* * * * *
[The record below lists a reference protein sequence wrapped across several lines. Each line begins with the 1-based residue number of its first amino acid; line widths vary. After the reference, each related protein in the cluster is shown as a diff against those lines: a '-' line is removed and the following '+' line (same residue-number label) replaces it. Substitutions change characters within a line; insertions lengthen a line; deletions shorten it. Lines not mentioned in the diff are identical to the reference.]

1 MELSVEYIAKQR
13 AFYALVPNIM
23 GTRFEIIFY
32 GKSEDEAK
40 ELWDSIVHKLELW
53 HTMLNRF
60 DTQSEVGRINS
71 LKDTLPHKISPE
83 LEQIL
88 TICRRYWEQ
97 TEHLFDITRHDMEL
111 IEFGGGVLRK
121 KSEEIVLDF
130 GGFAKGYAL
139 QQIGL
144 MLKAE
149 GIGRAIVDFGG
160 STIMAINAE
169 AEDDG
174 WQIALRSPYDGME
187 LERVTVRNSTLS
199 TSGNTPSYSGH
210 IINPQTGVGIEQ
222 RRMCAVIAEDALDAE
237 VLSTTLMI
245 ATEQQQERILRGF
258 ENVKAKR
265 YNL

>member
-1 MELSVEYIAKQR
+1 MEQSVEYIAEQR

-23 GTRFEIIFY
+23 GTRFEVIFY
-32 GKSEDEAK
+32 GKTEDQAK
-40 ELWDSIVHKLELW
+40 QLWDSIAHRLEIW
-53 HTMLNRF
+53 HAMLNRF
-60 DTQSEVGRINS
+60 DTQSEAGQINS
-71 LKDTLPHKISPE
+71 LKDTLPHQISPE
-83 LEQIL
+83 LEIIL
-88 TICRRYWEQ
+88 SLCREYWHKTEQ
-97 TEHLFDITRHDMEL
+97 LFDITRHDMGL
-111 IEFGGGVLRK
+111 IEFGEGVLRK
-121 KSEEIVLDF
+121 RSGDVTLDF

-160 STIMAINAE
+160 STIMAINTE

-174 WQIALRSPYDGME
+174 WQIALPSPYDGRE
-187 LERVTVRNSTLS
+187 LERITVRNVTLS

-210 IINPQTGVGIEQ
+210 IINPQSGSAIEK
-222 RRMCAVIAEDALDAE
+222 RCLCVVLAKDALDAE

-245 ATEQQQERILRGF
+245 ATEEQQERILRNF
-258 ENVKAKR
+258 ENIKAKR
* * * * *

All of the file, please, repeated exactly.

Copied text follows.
[The record below lists a reference protein sequence wrapped across several lines. Each line begins with the 1-based residue number of its first amino acid; line widths vary. After the reference, each related protein in the cluster is shown as a diff against those lines: a '-' line is removed and the following '+' line (same residue-number label) replaces it. Substitutions change characters within a line; insertions lengthen a line; deletions shorten it. Lines not mentioned in the diff are identical to the reference.]

1 MELSVEYIAKQR
13 AFYALVPNIM
23 GTRFEIIFY
32 GKSEDEAK
40 ELWDSIVHKLELW
53 HTMLNRF
60 DTQSEVGRINS
71 LKDTLPHKISPE
83 LEQIL
88 TICRRYWEQ
97 TEHLFDITRHDMEL
111 IEFGGGVLRK
121 KSEEIVLDF
130 GGFAKGYAL
139 QQIGL
144 MLKAE
149 GIGRAIVDFGG
160 STIMAINAE
169 AEDDG
174 WQIALRSPYDGME
187 LERVTVRNSTLS
199 TSGNTPSYSGH
210 IINPQTGVGIEQ
222 RRMCAVIAEDALDAE
237 VLSTTLMI
245 ATEQQQERILRGF
258 ENVKAKR
265 YNL

>member
-1 MELSVEYIAKQR
+1 MEQSVEYIAEQR

-23 GTRFEIIFY
+23 GTRFEVIFY
-32 GKSEDEAK
+32 GKTEDQAK
-40 ELWDSIVHKLELW
+40 QLWDSIAHRLEIW
-53 HTMLNRF
+53 HAMLNRF
-60 DTQSEVGRINS
+60 DTQSEAGQINS
-71 LKDTLPHKISPE
+71 LKDTLPHQISPE
-83 LEQIL
+83 LEIIL
-88 TICRRYWEQ
+88 SLCREYWHKTEQ
-97 TEHLFDITRHDMEL
+97 LFDITRHDMGL
-111 IEFGGGVLRK
+111 IEFGEGVLRK
-121 KSEEIVLDF
+121 RSGDVTLDF

-160 STIMAINAE
+160 STIMAINTE

-174 WQIALRSPYDGME
+174 WQIALPSPYDGRE
-187 LERVTVRNSTLS
+187 LERITVRNVTLS

-210 IINPQTGVGIEQ
+210 IINPQSGSAIEK
-222 RRMCAVIAEDALDAE
+222 RCLCVVLAKDALDAE

-245 ATEQQQERILRGF
+245 ATEEQQERILRNF
-258 ENVKAKR
+258 ENIKAKR